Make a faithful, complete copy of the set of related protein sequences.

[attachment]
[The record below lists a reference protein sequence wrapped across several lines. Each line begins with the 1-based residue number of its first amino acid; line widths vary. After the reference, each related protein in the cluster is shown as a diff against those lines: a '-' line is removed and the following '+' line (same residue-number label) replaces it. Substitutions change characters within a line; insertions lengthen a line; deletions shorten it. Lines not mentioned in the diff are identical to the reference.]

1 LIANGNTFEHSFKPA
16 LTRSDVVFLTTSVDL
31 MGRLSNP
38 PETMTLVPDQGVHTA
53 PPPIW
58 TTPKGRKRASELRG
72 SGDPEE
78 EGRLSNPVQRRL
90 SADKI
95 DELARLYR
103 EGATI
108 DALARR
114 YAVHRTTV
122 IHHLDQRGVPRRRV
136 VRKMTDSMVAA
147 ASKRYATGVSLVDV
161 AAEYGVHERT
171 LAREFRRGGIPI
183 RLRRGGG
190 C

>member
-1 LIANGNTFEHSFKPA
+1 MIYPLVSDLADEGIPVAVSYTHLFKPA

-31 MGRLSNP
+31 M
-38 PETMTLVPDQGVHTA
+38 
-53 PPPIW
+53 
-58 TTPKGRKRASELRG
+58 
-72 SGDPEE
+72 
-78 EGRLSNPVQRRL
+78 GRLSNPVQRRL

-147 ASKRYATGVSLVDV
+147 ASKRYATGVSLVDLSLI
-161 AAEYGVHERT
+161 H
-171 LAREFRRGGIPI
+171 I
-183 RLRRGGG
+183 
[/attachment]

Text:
[The record below lists a reference protein sequence wrapped across several lines. Each line begins with the 1-based residue number of its first amino acid; line widths vary. After the reference, each related protein in the cluster is shown as a diff against those lines: a '-' line is removed and the following '+' line (same residue-number label) replaces it. Substitutions change characters within a line; insertions lengthen a line; deletions shorten it. Lines not mentioned in the diff are identical to the reference.]

1 LIANGNTFEHSFKPA
16 LTRSDVVFLTTSVDL
31 MGRLSNP
38 PETMTLVPDQGVHTA
53 PPPIW
58 TTPKGRKRASELRG
72 SGDPEE
78 EGRLSNPVQRRL
90 SADKI
95 DELARLYR
103 EGATI
108 DALARR
114 YAVHRTTV
122 IHHLDQRGVPRRRV
136 VRKMTDSMVAA
147 ASKRYATGVSLVDV
161 AAEYGVHERT
171 LAREFRRGGIPI
183 RLRRGGG
190 C

>member
-1 LIANGNTFEHSFKPA
+1 MIYPLVSDLADEGIPVAVSYTHLFKPA

-31 MGRLSNP
+31 M
-38 PETMTLVPDQGVHTA
+38 
-53 PPPIW
+53 
-58 TTPKGRKRASELRG
+58 
-72 SGDPEE
+72 
-78 EGRLSNPVQRRL
+78 GRLSNPVQRRL

-147 ASKRYATGVSLVDV
+147 ASKRYATGVSLVDLSLI
-161 AAEYGVHERT
+161 H
-171 LAREFRRGGIPI
+171 I
-183 RLRRGGG
+183 